Having been safety briefed and kitted out with the required snow suits and helmets, we followed the guide out of Saariselkä and along the snowmobile routes (marked with red X’s). We were really lucky that there was only one other couple on our trip – there can be a group of up to 30 snowmobiles sometimes. The route took us to the frozen fells, deep into the forests and along open stretches of snow where we could pick up speed and get a real feel for it. We covered about 50 km during the journey, with a couple of stopping points where we swapped drivers. It was an awesome experience.

Snowmobile Safari photo opportunity

Snowmobile Safari photo opportunity

Those famous Glass Igloos

The moment we had been waiting for. Time to check into the Kakslauttanen East Village and spend the night in one of the Glass Igloos I’d seen so many photos of during the years. We had only booked one night in an Igloo – I’d done some research and it was clear they weren’t designed for a lengthy stay. Nestled in the forest, the sight of the Glass Igloos was just as magical as I expected it to be. Once again we had to walk to the Glass Igloo’s and bring our luggage by toboggan. A couple of uphill sections were quite tricky, but otherwise it was fine.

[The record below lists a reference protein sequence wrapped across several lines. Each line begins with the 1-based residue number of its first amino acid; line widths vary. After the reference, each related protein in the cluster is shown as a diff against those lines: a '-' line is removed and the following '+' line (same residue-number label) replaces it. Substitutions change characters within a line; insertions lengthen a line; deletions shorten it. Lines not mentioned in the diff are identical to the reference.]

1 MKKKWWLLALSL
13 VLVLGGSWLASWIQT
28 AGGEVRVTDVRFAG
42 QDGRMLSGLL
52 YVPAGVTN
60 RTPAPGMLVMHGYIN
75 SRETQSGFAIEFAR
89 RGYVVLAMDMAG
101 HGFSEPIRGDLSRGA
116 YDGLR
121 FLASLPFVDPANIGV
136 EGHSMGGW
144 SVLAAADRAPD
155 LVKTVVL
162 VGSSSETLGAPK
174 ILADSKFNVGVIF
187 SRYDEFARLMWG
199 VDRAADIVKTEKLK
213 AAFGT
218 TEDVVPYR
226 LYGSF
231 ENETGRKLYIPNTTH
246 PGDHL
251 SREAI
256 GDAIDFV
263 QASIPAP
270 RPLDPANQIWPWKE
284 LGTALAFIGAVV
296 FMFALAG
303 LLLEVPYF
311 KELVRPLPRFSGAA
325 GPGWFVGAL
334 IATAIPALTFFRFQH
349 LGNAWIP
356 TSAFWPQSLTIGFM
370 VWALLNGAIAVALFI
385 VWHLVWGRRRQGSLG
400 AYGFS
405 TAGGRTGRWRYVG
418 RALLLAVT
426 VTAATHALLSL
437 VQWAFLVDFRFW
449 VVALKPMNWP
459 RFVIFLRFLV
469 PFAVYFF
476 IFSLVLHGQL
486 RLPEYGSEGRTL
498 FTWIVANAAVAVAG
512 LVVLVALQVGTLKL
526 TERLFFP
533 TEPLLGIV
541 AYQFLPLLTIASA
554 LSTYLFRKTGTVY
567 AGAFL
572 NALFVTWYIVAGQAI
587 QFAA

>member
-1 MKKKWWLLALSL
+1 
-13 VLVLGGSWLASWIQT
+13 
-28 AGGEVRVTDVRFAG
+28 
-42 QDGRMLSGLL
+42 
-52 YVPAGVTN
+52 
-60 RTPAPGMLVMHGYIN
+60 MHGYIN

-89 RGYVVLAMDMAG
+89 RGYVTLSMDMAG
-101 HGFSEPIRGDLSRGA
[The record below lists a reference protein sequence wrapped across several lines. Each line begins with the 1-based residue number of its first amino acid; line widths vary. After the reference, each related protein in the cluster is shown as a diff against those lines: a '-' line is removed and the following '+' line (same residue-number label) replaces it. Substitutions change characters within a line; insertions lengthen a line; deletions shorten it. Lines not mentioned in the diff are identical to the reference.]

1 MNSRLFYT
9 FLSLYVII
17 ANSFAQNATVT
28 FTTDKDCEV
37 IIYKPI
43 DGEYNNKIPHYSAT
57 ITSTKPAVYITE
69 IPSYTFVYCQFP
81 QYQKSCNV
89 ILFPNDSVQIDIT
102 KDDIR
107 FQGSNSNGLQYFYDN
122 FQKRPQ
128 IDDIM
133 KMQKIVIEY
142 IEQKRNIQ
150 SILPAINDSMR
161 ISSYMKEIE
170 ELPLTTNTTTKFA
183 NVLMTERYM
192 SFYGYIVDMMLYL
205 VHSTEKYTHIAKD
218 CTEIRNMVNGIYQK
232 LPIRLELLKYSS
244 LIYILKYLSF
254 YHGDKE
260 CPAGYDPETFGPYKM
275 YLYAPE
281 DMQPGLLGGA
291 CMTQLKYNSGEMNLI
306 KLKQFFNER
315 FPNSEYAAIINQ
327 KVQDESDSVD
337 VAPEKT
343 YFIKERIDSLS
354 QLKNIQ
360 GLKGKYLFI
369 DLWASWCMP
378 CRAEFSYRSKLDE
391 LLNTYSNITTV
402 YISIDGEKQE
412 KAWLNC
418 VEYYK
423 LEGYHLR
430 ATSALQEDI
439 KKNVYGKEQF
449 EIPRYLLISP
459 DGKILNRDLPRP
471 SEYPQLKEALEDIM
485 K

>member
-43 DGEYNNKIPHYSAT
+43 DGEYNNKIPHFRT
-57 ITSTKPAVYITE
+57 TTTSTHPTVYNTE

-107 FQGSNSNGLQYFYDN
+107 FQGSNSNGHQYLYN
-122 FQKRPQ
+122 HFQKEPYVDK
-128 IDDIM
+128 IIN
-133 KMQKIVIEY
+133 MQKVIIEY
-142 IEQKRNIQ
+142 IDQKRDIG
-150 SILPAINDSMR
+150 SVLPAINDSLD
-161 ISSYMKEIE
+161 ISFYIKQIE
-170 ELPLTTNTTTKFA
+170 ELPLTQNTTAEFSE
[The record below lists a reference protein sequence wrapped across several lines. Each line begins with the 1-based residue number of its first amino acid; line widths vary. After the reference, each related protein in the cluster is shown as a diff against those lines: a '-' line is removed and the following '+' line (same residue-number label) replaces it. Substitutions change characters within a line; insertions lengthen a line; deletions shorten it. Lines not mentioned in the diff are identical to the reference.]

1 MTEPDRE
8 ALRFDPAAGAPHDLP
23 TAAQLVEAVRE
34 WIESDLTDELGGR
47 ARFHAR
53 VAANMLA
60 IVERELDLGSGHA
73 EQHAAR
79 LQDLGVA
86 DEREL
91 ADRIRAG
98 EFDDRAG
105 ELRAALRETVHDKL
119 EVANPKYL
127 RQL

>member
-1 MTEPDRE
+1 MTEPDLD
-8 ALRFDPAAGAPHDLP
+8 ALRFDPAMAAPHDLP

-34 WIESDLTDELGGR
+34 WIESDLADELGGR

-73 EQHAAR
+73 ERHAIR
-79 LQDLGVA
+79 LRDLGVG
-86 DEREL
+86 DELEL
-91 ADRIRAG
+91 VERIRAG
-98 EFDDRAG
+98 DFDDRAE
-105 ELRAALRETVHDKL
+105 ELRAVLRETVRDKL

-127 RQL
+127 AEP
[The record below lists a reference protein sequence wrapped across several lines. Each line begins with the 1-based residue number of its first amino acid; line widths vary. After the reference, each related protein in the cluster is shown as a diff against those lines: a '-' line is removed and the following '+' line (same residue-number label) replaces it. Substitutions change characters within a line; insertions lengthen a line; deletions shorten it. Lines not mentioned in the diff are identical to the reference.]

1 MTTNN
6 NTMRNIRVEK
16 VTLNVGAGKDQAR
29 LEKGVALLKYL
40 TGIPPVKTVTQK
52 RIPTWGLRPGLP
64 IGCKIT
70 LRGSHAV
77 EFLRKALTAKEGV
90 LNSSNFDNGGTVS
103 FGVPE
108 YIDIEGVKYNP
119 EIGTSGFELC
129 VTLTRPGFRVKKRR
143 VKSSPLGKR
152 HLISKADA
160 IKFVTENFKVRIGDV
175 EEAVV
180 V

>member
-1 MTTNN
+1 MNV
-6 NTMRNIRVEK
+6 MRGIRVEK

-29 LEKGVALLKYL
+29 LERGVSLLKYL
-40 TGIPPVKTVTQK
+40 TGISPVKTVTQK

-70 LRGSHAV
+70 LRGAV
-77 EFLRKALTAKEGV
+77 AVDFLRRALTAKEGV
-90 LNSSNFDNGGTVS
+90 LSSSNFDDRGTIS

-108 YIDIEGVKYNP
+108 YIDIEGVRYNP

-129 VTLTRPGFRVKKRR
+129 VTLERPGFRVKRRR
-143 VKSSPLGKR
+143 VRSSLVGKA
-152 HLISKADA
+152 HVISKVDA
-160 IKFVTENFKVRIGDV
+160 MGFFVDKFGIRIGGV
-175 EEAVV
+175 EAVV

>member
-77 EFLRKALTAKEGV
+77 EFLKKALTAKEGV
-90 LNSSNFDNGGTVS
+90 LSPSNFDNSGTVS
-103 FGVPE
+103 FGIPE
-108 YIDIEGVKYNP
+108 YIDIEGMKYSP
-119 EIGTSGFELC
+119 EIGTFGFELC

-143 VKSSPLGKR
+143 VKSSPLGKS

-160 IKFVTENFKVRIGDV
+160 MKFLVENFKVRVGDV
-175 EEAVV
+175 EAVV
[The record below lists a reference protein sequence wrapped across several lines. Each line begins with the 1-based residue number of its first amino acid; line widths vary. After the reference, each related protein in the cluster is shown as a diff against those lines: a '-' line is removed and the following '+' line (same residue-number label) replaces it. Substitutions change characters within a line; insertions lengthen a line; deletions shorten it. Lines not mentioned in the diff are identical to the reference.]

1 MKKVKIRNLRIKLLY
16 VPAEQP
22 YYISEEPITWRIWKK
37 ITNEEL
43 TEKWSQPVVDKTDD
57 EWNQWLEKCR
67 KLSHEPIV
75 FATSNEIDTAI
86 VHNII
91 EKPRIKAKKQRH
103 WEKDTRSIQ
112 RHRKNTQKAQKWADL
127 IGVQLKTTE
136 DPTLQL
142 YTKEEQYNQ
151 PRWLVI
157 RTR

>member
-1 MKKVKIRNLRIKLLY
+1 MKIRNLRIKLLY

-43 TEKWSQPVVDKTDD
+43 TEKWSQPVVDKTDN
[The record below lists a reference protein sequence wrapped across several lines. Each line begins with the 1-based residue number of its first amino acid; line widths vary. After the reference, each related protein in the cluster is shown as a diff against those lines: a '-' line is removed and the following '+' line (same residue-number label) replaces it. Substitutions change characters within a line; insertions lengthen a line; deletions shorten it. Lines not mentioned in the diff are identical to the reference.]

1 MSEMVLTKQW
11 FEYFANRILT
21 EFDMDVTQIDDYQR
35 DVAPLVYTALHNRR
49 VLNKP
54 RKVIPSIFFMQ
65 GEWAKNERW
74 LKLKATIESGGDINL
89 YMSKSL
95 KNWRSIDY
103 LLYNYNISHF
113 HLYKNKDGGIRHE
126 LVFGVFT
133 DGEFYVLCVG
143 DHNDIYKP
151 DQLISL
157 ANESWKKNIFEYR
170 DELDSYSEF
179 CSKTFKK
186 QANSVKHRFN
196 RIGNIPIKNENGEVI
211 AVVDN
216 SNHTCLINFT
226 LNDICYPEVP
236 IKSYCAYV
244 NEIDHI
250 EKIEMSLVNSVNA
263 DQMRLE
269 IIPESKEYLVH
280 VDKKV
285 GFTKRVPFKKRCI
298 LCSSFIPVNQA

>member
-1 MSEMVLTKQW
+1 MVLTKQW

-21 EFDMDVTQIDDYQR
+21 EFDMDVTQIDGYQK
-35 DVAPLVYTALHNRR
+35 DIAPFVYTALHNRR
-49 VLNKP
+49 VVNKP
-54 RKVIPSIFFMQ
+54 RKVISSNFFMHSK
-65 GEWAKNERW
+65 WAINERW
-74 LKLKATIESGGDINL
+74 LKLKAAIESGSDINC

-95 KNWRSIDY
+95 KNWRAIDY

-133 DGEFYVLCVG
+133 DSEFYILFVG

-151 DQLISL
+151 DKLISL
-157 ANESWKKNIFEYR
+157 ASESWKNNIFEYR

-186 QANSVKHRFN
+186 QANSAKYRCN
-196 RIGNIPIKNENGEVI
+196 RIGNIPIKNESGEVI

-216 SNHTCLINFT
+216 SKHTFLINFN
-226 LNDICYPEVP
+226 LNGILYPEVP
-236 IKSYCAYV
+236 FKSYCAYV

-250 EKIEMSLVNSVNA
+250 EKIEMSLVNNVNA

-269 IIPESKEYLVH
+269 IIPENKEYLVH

The Glass Igloo at Kakslauttanen Arctic Resort

The Glass Igloo at Kakslauttanen Arctic Resort

The Igloos are functional in size and space, with a small WC to the right as you enter, storage space to the left and two single beds either side of the sleeping area. Simply decorated and with zebra print throws on the beds, the main selling point of these igloos are the views. A 180 degree domed glass ceiling provides unobstructed views of the northern sky. Perfect for those Aurora sightings. For us – perfect to stare up at the clouds!

View from the Glass Igloo at Kakslauttanen Arctic Resort

View from the Glass Igloo at Kakslauttanen Arctic Resort

Dinner and drinks in evening were at the East Village Kelo Restaurant and Bar. There was an inclusive three course, table service, set menu with a choice of two dishes per course. Mains were generally meat (reindeer) or fish based, and the desserts were fantastic. An à la carte menu was also available as a replacement or supplement to the set menu, at an additional cost. The restaurant was decorated in a rustic log cabin style, with a large roaring fire in the corner. There was also a separate bar area on the lower level.

Cost Breakdown

Accommodation: Kakslauttanen Arctic Resort East Village Glass Igloo – £268.00 per person (per night) including breakfast and three course dinner

Morning Activity: Kiilopää Hike 

Lunch: Northern Lights Village Restaurant Kota: Soup & Salad Buffett Lunch – £13.20 per person

Afternoon activity: Snowmobile Safari 2 hour (booked via Northern Lights Village) – £102.00 per person